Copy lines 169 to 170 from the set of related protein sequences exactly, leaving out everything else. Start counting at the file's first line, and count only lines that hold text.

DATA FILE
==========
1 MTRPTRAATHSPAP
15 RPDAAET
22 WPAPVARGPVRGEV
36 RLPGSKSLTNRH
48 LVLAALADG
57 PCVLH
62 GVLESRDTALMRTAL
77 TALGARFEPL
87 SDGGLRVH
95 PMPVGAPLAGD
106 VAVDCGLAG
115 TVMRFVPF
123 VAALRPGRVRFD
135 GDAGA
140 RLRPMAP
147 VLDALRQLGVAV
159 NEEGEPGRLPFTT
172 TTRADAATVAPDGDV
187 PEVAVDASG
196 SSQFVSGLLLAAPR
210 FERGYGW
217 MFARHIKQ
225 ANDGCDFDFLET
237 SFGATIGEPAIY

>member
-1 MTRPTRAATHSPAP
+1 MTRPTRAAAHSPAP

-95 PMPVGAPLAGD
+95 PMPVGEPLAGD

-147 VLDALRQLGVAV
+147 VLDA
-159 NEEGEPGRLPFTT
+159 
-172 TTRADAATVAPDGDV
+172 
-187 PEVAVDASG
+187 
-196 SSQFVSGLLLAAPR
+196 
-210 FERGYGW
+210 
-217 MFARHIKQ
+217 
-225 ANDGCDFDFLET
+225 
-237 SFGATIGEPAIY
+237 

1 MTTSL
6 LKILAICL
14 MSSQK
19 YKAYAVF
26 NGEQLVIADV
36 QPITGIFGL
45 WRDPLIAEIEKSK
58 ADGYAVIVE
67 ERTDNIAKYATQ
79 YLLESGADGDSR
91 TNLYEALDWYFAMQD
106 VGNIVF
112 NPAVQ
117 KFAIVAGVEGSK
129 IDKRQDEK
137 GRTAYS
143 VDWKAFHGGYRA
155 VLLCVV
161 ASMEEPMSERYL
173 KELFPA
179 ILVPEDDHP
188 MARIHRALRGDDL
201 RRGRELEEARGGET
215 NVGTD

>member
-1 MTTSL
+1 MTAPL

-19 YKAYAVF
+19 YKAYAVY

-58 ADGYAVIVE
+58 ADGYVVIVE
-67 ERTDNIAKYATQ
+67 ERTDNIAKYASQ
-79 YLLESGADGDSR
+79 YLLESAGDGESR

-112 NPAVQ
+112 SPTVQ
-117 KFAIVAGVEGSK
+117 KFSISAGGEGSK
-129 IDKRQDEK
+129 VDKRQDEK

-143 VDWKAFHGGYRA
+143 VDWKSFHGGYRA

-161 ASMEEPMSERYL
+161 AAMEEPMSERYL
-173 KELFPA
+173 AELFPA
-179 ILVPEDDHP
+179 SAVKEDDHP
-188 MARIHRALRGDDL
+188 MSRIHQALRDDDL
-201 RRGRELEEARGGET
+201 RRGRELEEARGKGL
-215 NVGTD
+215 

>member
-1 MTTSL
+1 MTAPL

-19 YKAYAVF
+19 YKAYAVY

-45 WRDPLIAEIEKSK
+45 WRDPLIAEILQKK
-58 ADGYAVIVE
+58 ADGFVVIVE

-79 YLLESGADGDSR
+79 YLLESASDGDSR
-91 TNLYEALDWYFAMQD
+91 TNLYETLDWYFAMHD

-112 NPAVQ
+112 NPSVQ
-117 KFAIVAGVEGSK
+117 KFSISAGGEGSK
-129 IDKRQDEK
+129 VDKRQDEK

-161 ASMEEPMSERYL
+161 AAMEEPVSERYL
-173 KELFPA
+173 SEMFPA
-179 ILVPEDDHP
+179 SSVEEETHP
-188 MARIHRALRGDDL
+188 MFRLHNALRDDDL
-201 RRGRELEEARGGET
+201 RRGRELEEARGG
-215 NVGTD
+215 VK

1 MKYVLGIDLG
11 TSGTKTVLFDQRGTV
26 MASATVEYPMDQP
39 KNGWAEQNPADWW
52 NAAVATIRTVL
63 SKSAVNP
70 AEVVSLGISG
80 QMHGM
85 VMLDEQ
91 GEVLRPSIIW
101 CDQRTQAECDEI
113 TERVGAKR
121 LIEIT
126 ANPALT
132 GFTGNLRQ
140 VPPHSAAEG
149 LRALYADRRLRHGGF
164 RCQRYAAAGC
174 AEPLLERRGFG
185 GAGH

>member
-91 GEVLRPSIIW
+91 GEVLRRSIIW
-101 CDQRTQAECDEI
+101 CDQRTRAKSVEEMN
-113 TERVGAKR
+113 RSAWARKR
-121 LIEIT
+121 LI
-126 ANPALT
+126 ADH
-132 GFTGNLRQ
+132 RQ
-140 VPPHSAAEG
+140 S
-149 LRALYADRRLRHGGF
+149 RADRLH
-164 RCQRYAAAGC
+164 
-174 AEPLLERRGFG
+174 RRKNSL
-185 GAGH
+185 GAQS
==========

-149 LRALYADRRLRHGGF
+149 RADRLH